31 May 2012: The purity of beefy deliciousness is best exemplified by the 24-ounce Porterhouse steak, as good a prime cut of beef as we’ve had in the Albuquerque area. It is prepared to your exacting specifications (at medium, it’s got that pinkish center that ensures juiciness and flavor) and is seasoned with exactly the right amount of sea salt, pepper and garlic. This beauteous beef has marbling for flavor, but not much of the excess fat you cut out and leave on your plate. As with other entrees, steaks are accompanied by your choice of potato (a fully loaded baked potato, French fries or whipped Yukon Gold potatoes). The baked potato is perfectly cooked all the way through and is roughly the size of a child’s football.

Lamb chops with creamed spinach in the background

31 May 2012: Another spectacular plate features four lollipop (what lamb rib chops are called when they’re “Frenched” (when the meat is cut away from the end of a rib or chop, so that part of the bone is exposed)) lamb chops served with mint sauce. Lamb chops essentially come with a built-in “handle” which makes them easy to pick up and eat (yes, even at a fine dining restaurant). Each lamb chop is pert and petite, but it’s packed with flavor and is very tender. When asked the degree of “doneness” for your chops, it’s best to leave it to the chef’s discretion. Most chefs prepare lamb chops by broiling, grilling or pan-searing them for only a few minutes on each side. At medium, the Luna Mansion lamb chops are moist and delicious.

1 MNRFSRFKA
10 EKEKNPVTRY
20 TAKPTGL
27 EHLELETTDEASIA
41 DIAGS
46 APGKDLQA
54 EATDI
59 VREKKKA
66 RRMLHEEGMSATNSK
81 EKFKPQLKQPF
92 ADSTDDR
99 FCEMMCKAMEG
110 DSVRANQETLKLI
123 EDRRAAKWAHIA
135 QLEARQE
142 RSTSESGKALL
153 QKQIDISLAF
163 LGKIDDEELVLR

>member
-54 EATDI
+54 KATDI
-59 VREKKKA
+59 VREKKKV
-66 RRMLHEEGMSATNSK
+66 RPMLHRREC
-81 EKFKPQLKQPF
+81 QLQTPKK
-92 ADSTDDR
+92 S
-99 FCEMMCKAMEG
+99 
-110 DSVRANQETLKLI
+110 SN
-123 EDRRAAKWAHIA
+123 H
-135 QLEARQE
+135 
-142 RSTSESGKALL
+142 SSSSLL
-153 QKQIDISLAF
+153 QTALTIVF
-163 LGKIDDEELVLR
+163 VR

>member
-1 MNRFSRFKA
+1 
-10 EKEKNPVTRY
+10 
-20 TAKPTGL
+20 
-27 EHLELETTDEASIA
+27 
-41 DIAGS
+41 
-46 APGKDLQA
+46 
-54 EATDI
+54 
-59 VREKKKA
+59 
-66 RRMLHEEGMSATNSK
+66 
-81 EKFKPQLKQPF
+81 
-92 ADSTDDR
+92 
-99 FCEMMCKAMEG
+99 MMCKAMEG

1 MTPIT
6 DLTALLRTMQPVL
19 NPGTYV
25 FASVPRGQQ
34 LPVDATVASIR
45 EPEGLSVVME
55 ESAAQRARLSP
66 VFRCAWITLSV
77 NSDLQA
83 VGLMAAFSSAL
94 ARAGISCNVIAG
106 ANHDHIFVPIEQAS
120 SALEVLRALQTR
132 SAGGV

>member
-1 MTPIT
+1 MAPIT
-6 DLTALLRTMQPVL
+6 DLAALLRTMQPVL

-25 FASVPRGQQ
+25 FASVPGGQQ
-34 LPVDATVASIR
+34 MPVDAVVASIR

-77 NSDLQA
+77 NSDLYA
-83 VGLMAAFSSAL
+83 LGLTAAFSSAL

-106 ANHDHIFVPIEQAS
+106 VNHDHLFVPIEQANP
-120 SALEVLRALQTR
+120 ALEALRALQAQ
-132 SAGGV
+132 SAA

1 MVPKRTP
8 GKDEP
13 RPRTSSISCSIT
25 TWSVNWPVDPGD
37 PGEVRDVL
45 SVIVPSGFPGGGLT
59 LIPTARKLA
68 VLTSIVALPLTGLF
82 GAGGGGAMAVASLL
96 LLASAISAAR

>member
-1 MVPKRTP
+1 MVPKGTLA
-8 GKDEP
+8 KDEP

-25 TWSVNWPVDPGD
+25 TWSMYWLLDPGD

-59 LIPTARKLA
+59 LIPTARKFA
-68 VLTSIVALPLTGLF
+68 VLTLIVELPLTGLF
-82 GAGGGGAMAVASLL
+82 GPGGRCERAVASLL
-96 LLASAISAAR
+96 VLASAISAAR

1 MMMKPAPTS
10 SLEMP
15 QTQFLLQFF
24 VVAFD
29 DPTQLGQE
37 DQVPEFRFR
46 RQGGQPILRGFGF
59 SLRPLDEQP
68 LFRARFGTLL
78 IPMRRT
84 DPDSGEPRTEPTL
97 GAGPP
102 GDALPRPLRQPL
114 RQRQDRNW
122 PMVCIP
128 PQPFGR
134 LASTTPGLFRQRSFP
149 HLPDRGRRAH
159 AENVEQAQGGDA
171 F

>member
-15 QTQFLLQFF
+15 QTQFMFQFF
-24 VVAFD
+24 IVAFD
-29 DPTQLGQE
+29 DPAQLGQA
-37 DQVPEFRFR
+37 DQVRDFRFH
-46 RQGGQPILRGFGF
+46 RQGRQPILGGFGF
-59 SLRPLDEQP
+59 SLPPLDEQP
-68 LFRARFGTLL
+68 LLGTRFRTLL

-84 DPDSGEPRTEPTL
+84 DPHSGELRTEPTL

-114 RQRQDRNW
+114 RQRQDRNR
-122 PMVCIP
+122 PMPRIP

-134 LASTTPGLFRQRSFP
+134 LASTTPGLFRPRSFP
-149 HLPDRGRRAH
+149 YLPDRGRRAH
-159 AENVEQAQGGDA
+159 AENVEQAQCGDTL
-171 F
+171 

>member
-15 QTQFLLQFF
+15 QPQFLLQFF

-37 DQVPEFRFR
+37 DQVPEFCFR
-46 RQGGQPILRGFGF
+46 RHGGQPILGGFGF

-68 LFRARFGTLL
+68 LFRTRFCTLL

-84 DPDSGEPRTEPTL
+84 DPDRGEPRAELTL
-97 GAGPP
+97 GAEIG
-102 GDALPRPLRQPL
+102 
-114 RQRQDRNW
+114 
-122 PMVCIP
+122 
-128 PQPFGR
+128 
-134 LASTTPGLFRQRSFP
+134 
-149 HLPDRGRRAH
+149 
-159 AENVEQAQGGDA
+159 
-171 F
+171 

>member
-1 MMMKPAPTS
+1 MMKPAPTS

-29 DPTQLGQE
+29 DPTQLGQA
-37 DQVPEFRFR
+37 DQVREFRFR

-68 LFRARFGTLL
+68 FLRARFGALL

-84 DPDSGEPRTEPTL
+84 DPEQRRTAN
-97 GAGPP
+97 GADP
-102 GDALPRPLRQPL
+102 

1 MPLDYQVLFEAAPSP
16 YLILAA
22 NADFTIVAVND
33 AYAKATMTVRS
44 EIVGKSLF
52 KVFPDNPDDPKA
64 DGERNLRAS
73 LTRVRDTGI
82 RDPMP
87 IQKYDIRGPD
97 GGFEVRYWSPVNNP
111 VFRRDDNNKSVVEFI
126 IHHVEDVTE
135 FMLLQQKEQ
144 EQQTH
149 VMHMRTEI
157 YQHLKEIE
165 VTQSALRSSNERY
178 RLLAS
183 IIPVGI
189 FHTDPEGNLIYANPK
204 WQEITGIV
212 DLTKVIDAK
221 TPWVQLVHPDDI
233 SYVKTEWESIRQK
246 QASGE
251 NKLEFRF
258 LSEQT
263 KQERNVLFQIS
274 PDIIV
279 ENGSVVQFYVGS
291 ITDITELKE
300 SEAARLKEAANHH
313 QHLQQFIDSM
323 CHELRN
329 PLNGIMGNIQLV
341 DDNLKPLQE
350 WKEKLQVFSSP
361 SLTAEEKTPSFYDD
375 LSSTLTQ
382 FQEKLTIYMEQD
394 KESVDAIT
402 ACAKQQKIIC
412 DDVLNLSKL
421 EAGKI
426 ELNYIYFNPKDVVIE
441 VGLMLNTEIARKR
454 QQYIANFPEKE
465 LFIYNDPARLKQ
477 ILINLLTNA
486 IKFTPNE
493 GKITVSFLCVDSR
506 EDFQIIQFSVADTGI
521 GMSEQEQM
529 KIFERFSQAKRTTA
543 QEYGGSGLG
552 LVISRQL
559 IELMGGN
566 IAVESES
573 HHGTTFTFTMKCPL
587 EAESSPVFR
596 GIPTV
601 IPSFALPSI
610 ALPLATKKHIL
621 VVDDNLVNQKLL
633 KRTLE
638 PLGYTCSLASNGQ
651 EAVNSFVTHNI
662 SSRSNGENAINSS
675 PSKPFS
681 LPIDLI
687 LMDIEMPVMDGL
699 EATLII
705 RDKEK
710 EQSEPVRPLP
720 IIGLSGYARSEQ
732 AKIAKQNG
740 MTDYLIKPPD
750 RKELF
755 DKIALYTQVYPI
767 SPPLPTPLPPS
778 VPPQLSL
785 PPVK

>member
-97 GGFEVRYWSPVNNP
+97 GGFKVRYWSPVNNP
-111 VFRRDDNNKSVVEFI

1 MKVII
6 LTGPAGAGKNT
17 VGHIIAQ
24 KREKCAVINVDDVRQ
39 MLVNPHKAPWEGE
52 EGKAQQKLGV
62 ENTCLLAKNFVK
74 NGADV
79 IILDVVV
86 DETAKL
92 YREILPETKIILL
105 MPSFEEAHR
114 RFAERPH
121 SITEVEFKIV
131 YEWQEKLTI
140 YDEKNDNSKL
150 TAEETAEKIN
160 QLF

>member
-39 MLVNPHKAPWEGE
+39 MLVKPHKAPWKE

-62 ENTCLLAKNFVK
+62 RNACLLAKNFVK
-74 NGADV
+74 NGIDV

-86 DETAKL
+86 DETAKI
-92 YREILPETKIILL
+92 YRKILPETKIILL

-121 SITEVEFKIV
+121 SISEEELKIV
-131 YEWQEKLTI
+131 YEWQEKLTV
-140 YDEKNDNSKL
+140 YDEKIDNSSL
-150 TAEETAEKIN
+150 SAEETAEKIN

19 July 2015: The Luna Mansion set the bar very high, hosting the inaugural brunch venture for the discerning and culinary savvy Friends of Gil (FOG).  Ten of us convened at the historical gem to enjoy a sumptuous repast that included a prime rib breakfast burrito.  Engorged with scrambled eggs and grilled prime rib topped with red chile, it’s a Cadillac of breakfast burritos in a neighborhood of Chevys.  This burrito was served with French fries, a surprising departure from the usual hash browns.

Prime Rib Burrito